Indonesia has some theatrical plans for its Independence Day festivities, the AP reports:
Maritime and Fisheries Minister Susi Pudjiastuti said Monday that boats from the Philippines, Vietnam, Malaysia and China will be sunk simultaneously at several locations on the Aug. 17 national holiday.
Many of the boats were captured off Indonesia’s Natuna Islands in the southern reaches of the South China Sea.
Back in April, Indonesia sunk about twenty vessels, sending a signal to foreign governments about its territorial interests. The upcoming display will channel the strong nationalist sentiments of President Joko Widodo and his supporters.
Indonesia’s neighbors won’t be happy, but Jakarta is sticking to its independent position: no alliances with Beijing or against it. Over the past few months, Indonesia–China relations have gotten rougher, but not enough to drive President Jokowi to rethink relations with Malaysia or Vietnam or the Philippines. Indonesia remains an equal opportunity sinker of fishing vessels.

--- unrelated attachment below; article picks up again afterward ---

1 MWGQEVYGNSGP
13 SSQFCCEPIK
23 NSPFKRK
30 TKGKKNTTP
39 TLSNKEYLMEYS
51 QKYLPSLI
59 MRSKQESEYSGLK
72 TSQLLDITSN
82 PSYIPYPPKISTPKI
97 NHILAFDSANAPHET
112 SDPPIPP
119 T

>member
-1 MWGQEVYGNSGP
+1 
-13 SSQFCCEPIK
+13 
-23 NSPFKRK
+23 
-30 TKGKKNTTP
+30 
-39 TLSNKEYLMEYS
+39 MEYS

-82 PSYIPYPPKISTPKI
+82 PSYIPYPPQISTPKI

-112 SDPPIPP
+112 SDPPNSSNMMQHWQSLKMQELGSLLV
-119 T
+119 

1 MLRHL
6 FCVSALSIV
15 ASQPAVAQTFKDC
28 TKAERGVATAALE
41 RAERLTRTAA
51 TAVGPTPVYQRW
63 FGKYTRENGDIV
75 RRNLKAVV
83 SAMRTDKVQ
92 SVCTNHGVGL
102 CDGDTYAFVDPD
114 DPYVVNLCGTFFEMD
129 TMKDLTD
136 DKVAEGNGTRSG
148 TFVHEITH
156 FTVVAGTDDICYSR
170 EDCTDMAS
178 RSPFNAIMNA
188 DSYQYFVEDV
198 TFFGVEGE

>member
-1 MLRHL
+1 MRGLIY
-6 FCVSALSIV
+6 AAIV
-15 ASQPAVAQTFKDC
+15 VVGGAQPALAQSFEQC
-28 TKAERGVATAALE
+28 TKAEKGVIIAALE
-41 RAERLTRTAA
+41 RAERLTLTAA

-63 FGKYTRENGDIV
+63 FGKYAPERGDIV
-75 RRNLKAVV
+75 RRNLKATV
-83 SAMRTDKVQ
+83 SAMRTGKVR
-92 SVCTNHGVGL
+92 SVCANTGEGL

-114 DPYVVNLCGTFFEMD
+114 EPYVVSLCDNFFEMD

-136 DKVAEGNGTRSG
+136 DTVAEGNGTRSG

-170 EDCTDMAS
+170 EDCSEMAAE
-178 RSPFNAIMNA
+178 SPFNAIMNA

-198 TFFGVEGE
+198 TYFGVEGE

So it goes in Southeast Asia. As nationalist fervor rises and anger about maritime disputes grows, it drives apart not just China and the rest, but the rest from each other. Last month ASEAN was unable to agree on language responding to the Hague’s ruling denying China rights to various features in the South China Sea. It’s a pattern, and one that makes the U.S. goal of pushing back against Beijing’s aggression extremely challenging.